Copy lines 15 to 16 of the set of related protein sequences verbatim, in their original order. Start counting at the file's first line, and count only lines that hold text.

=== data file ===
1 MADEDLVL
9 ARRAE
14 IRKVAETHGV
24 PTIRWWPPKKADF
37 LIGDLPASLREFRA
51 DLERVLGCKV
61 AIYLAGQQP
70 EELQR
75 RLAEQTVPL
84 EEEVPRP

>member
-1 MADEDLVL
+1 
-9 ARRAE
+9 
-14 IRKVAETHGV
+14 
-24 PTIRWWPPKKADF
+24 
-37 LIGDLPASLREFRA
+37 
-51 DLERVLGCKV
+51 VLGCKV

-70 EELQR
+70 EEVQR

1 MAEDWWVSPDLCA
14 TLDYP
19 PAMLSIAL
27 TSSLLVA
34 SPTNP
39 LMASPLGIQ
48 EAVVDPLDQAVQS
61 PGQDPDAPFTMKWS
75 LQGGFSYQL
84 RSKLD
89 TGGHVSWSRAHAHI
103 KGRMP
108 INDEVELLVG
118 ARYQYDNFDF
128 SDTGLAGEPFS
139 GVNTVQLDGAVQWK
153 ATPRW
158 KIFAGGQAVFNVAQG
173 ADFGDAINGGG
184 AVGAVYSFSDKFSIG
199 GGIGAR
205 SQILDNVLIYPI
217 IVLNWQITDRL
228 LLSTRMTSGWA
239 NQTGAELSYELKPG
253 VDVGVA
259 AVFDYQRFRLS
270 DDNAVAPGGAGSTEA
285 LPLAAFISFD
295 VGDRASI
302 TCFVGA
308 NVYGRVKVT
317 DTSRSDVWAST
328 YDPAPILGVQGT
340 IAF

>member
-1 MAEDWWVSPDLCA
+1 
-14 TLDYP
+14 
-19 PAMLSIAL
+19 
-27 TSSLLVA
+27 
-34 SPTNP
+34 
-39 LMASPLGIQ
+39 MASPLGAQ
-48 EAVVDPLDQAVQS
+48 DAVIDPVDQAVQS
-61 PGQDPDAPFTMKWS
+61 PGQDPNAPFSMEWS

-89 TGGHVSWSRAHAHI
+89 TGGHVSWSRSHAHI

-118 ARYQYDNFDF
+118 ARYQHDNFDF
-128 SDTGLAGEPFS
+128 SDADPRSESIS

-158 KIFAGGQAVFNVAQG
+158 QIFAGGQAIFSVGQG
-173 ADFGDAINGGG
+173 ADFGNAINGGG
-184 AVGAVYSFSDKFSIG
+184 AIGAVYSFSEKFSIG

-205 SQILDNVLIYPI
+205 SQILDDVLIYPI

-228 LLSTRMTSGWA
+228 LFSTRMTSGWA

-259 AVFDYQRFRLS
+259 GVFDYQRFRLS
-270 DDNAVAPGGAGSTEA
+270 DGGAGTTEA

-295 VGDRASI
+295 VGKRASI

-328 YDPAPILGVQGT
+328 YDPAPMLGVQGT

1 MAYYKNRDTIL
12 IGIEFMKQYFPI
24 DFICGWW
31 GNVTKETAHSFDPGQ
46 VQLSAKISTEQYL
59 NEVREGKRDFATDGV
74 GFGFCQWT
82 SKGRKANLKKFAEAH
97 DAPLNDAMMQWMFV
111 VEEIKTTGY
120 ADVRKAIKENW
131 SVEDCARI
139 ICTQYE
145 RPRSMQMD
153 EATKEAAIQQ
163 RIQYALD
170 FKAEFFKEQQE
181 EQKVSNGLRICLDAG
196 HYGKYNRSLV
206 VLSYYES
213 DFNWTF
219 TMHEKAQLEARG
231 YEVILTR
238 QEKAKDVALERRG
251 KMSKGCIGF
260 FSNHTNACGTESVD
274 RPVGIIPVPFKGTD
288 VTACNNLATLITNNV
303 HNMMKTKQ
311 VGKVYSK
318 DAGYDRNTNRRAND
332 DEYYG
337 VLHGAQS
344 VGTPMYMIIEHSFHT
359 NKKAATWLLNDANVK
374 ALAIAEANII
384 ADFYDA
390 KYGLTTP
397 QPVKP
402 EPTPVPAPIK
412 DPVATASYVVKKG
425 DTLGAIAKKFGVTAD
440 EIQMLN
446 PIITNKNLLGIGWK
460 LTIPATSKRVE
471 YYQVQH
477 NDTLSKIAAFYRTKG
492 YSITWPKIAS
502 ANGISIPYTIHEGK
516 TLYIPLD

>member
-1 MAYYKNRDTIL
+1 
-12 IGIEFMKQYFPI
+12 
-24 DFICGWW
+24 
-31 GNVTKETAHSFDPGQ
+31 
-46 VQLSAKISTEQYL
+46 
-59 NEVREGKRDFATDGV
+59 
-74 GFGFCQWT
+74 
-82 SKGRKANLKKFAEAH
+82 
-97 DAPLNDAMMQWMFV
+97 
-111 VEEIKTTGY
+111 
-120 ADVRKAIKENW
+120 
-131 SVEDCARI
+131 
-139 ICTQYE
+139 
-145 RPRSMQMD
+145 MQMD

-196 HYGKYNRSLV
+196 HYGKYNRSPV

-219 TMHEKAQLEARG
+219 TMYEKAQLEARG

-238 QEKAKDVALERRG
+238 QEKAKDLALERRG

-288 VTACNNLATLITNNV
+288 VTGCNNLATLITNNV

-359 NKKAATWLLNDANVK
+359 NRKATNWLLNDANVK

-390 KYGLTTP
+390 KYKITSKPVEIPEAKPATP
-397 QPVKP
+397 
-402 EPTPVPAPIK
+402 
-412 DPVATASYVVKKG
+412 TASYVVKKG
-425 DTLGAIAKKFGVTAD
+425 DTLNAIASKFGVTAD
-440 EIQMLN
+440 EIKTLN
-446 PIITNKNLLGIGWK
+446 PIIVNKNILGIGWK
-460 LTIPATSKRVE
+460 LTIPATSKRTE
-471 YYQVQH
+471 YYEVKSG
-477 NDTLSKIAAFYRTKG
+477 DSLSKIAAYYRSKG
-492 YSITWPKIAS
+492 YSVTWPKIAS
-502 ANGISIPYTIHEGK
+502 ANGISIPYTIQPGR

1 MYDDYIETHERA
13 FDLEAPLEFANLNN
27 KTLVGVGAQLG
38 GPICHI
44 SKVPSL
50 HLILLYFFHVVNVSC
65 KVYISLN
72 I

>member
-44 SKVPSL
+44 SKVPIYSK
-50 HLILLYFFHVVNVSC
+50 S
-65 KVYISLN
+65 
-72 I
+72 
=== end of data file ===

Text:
+9 
-14 IRKVAETHGV